Partisan stabilization policy and voter control
Abstract. Representative democracy is a principal-agent institution. Voter influence over macroeconomic policy should be noticeable during election years when the president (agent) and median voter (principal) disagree about goals. They might disagree due to the prospective benefit of choosing a policymaker who is more conservative than the voter. This conclusion is demonstrated analytically in a new Keynesian model of endogenous stabilization in which the president reacts quickly to lean against the macroeconomic wind. We support the principalagent characterization of voters and presidents in an endogenous policy model with regression estimates of growth rate targets, allowing for differences between Democrats and Republicans. Copyright Springer Science + Business Media, Inc. 2005
If you experience problems downloading a file, check if you have the proper application to view it first. In case of further problems read the IDEAS help page. Note that these files are not on the IDEAS site. Please be patient as the files may be large.
As the access to this document is restricted, you may want to look for a different version under "Related research" (further below) or search for a different version of it.
Volume (Year): 122 (2005)
Issue (Month): 1 (January)
|Contact details of provider:|| Web page: http://www.springer.com|
|Order Information:||Web: http://www.springer.com/economics/public+finance/journal/11127/PS2|
References listed on IDEAS
Please report citation or reference errors to , or , if you are the registered author of the cited work, log in to your RePEc Author Service profile, click on "citations" and make appropriate adjustments.:
- Kenneth Rogoff, 1985. "The Optimal Degree of Commitment to an Intermediate Monetary Target," The Quarterly Journal of Economics, Oxford University Press, vol. 100(4), pages 1169-1189.
- Alesina, Alberto, 1987. "Macroeconomic Policy in a Two-party System as a Repeated Game," Scholarly Articles 4552531, Harvard University Department of Economics.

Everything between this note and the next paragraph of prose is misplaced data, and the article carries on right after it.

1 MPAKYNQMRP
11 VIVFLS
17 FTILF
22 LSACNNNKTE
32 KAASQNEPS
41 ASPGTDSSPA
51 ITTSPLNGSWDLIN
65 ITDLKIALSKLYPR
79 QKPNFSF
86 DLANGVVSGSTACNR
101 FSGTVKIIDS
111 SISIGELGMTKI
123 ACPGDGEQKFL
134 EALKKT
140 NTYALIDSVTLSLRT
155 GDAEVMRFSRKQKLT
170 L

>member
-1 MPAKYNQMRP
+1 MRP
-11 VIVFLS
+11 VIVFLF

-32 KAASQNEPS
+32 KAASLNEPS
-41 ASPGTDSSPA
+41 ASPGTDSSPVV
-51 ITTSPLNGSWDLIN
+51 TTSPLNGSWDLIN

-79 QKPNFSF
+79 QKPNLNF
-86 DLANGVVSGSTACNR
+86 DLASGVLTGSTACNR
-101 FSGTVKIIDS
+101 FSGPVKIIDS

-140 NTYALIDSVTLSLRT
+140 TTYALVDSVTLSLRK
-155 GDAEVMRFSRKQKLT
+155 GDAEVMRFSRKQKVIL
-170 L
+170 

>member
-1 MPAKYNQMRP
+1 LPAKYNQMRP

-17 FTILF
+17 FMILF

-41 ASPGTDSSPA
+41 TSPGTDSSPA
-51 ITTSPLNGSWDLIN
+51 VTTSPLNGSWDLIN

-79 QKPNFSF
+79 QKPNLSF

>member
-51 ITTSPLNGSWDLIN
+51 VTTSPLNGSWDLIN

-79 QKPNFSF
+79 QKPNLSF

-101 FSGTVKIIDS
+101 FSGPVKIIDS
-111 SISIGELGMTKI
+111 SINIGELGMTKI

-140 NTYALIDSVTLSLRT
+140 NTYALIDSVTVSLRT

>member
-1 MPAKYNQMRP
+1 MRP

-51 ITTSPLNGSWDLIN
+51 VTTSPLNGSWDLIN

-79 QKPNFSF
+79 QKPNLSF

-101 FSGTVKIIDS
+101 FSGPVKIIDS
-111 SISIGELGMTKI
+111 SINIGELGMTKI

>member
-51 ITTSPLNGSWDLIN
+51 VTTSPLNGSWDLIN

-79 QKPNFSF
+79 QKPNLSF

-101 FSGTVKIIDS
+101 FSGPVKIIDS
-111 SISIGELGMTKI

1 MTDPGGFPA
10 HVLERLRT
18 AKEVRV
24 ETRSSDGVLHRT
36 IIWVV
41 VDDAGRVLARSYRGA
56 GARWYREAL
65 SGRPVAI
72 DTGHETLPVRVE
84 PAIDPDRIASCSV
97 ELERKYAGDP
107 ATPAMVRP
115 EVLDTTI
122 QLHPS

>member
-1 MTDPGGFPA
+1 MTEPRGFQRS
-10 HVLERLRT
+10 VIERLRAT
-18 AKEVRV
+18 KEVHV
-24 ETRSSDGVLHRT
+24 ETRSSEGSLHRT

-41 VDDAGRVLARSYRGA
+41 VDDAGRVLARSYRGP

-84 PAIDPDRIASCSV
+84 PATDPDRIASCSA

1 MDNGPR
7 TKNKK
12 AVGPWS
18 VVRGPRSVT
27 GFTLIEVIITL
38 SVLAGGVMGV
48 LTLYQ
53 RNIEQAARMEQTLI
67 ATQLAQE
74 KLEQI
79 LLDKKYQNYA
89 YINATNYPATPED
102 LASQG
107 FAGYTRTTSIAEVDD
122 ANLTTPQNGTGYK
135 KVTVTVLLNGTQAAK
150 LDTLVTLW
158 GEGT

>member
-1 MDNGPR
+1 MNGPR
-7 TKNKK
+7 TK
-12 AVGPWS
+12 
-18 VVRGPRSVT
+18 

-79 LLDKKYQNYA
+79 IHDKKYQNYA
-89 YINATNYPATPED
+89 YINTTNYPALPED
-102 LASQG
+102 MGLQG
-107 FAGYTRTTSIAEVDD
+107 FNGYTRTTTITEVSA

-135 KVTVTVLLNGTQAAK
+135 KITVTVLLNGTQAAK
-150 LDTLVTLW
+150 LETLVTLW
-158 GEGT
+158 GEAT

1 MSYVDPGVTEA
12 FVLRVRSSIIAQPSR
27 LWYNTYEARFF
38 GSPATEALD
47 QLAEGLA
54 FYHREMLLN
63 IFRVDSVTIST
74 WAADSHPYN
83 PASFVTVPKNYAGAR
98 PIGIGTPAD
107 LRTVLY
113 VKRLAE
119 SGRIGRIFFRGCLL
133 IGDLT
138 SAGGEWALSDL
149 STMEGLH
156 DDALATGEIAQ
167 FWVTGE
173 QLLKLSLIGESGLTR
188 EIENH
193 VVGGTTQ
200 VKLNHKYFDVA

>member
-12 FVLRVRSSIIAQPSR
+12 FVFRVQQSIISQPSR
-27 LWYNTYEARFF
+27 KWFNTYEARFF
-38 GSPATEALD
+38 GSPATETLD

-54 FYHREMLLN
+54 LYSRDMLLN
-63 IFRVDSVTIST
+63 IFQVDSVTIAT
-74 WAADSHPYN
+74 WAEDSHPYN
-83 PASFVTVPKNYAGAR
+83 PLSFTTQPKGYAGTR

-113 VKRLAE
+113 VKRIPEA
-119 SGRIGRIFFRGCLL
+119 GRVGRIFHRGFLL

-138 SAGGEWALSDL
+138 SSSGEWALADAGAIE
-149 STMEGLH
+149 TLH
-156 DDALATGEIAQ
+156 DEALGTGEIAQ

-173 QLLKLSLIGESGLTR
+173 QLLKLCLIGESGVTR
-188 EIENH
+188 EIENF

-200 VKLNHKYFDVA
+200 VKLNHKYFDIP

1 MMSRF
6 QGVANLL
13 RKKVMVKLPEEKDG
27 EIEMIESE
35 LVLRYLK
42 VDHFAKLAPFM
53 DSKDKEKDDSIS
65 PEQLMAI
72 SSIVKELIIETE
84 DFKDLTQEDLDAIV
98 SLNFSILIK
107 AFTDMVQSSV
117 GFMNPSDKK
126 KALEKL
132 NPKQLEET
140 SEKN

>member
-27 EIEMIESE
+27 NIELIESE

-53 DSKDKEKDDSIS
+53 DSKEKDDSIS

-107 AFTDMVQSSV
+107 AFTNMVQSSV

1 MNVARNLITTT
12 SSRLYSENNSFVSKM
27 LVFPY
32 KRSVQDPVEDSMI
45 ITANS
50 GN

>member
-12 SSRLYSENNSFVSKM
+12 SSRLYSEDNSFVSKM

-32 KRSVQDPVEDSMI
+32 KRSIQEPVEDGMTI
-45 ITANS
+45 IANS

- John Ferejohn, 1986. "Incumbent performance and electoral control," Public Choice, Springer, vol. 50(1), pages 5-25, January.
- William D. Nordhaus, 1975. "The Political Business Cycle," Review of Economic Studies, Oxford University Press, vol. 42(2), pages 169-190.
- Chappell, Henry W, Jr, 1983. "Presidential Popularity and Macroeconomic Performance: Are Voters Really So Naive?," The Review of Economics and Statistics, MIT Press, vol. 65(3), pages 385-392, August.
- Waller, Christopher J, 1992. "The Choice of a Conservative Central Banker in a Multisector Economy," American Economic Review, American Economic Association, vol. 82(4), pages 1006-1012, September.
- Mueller,Dennis C., 2003. "Public Choice III," Cambridge Books, Cambridge University Press, number 9780521894753.
- Paul F. Whiteley (ed.), 1998. "Economic Policy," Books, Edward Elgar Publishing, volume 0, number 996.
When requesting a correction, please mention this item's handle: RePEc:kap:pubcho:v:122:y:2005:i:1:p:115-132. See general information about how to correct material in RePEc.
For technical questions regarding this item, or to correct its authors, title, abstract, bibliographic or download information, contact: (Sonal Shukla)or (Rebekah McClure)
If you have authored this item and are not yet registered with RePEc, we encourage you to do it here. This allows to link your profile to this item. It also allows you to accept potential citations to this item that we are uncertain about.
If references are entirely missing, you can add them using this form.
If the full references list an item that is present in RePEc, but the system did not link to it, you can help with this form.
If you know of missing items citing this one, you can help us creating those links by adding the relevant references in the same way as above, for each refering item. If you are a registered author of this item, you may also want to check the "citations" tab in your profile, as there may be some citations waiting for confirmation.
Please note that corrections may take a couple of weeks to filter through the various RePEc services.